With pandemic limitations in place, including no public attendance and other Level 2 precaution, Boyle was unable to make what has been an annual trip to Alexandra for most of the last 20 years.

To Stratford victory looked anything but likely as he was third to finish Saturday’s six-man final of 12 sheep each – almost four-and-a-half minutes after Cheviot-based former Southland shearer Troy Pyper was first off in 21min 33.35sec, more than a sheep ahead of everyone else in the showdown.

“I felt I hadn’t done enough,” Stratford, unaware of the penalties stacking-up against Pyper, who, two stands down the board, was looking good till things started turning to disaster, including incurring a “maxi” stroke against him on about the fifth sheep.

Winner of more than 30 finals and twice top New Zealander and runner-up in Boyle’s dominance of the Alexandra title, Pyper reckoned he started getting too excited, and “a bit rough”, and that Stratford shore well and deserved the win, while Pyper had to settle for third place overall.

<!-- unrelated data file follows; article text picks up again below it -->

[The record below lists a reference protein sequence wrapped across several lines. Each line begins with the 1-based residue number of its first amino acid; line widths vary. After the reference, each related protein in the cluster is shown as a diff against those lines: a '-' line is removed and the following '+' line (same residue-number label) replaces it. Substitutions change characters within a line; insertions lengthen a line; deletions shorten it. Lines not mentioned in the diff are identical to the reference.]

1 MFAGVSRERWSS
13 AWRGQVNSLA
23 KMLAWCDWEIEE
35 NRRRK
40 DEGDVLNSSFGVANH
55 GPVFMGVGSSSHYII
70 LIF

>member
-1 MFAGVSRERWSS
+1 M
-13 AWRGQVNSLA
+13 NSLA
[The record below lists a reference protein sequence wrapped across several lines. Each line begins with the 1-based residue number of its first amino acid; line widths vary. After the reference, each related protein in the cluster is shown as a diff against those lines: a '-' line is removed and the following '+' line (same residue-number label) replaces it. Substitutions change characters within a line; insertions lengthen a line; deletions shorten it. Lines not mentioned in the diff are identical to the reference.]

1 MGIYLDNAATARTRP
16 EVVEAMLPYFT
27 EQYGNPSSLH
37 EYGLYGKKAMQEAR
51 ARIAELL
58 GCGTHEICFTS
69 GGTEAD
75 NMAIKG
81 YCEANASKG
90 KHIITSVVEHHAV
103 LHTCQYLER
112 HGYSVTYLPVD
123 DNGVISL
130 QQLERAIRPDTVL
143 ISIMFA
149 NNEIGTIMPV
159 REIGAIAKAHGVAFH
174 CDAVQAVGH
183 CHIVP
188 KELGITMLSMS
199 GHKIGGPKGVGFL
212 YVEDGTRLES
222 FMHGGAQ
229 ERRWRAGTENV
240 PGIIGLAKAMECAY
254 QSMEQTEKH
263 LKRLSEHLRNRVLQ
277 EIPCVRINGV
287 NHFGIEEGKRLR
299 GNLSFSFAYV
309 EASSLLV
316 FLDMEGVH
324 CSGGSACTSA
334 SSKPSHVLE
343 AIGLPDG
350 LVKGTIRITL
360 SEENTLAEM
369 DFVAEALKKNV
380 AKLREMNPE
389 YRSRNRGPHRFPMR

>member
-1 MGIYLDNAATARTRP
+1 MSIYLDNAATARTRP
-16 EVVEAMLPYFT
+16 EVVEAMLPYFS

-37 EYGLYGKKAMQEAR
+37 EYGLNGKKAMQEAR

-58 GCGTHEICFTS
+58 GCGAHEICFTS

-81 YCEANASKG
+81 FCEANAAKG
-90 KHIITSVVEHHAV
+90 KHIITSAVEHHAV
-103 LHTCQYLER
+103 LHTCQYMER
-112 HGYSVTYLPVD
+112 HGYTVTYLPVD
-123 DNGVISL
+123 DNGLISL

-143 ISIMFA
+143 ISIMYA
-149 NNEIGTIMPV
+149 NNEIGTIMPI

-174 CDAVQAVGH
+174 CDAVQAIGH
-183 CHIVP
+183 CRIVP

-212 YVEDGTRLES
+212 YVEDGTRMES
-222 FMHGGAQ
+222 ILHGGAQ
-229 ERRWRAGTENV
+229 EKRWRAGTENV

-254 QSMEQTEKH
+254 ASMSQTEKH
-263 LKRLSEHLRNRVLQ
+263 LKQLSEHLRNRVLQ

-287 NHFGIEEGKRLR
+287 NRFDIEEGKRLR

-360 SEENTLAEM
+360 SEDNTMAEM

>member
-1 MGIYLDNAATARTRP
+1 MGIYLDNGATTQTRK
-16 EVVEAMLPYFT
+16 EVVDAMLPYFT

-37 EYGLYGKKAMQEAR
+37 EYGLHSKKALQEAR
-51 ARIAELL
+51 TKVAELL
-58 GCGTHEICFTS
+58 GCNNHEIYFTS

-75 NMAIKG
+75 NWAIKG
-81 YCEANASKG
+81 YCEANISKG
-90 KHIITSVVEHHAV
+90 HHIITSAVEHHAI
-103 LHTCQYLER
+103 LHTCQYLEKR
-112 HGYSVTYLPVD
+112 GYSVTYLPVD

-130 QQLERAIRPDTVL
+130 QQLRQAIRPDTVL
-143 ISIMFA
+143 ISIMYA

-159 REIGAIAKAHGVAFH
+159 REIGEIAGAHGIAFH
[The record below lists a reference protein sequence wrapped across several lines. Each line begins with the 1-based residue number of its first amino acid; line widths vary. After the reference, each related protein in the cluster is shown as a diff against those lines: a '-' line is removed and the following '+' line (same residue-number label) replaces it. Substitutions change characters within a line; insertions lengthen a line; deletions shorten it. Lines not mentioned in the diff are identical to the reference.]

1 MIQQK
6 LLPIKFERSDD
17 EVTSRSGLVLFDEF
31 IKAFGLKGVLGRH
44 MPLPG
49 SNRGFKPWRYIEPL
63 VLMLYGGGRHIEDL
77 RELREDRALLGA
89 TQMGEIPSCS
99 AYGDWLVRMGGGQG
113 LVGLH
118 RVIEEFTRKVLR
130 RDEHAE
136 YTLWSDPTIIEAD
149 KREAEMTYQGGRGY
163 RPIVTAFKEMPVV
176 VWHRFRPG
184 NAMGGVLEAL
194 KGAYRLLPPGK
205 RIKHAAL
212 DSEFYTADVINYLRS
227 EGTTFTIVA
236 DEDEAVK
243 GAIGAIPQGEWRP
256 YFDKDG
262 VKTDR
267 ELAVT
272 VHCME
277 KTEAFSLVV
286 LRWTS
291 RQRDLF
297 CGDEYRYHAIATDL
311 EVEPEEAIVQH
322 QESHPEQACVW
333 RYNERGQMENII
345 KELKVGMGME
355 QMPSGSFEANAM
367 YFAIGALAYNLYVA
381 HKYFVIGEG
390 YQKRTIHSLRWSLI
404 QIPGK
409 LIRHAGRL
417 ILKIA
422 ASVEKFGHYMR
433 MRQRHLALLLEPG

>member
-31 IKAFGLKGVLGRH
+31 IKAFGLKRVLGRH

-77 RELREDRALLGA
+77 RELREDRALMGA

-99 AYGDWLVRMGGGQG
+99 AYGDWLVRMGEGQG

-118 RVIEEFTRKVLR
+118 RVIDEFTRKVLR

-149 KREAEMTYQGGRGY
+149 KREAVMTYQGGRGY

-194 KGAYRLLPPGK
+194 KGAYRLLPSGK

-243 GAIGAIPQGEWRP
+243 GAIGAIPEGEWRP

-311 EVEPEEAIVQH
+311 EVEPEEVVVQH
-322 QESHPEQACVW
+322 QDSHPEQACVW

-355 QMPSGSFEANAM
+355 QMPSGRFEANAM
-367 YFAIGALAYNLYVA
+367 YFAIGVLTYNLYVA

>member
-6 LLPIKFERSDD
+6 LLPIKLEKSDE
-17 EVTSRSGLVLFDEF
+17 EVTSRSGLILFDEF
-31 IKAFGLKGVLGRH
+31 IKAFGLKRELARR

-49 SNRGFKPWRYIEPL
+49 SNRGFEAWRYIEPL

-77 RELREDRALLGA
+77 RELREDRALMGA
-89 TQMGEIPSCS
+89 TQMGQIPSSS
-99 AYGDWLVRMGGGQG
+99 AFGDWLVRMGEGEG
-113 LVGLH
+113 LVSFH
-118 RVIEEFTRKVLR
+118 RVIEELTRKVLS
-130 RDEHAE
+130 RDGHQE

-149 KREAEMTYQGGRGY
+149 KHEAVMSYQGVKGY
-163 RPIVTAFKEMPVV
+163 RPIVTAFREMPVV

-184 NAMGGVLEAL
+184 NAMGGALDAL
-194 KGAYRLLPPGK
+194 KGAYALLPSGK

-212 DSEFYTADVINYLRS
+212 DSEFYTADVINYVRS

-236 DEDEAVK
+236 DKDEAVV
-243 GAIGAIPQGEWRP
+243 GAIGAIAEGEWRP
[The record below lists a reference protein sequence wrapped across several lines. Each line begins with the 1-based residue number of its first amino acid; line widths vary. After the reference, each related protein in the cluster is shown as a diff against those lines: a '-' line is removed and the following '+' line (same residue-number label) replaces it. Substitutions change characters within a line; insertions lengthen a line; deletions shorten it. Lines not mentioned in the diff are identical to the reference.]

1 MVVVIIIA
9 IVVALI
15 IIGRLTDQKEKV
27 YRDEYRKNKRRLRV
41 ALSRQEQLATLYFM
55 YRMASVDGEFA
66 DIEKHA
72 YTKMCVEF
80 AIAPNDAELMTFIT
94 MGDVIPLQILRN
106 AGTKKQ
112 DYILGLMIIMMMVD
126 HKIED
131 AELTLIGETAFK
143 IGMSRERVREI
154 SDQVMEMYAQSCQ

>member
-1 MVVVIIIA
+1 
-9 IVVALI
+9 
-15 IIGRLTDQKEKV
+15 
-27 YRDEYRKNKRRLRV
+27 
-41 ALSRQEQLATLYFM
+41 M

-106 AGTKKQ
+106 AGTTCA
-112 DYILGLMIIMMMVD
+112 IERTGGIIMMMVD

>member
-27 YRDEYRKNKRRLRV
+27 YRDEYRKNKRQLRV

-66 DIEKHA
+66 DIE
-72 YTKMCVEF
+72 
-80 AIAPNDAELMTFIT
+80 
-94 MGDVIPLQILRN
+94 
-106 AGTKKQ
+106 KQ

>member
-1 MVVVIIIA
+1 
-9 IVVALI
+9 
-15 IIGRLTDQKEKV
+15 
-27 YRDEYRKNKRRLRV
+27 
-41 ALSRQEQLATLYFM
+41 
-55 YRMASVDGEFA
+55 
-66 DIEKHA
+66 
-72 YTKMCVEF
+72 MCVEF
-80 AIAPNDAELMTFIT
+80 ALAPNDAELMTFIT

Fourth was Jocky O’Neill, of Alexandra, fifth went to merino-shearing World record-holdingr North Island shearer Stacey Te Huia, now settled in Central Otago, and sixth was 2000 and 2005 winner Grant Smith, of Rakaia.

Stratford, working for O’Neill Shearing in Alexandra and otherwise based with Southland contractors Emma and Adam Rabbidge, said it was “special” to win on an anniversary such as the 60th Merino Shears.

The championships also started the 50th season of the national All Breeds Championship, which started at Alexandra in 1972 with the first leg of what was introduced as the McSkimming Memorial Triple Crown.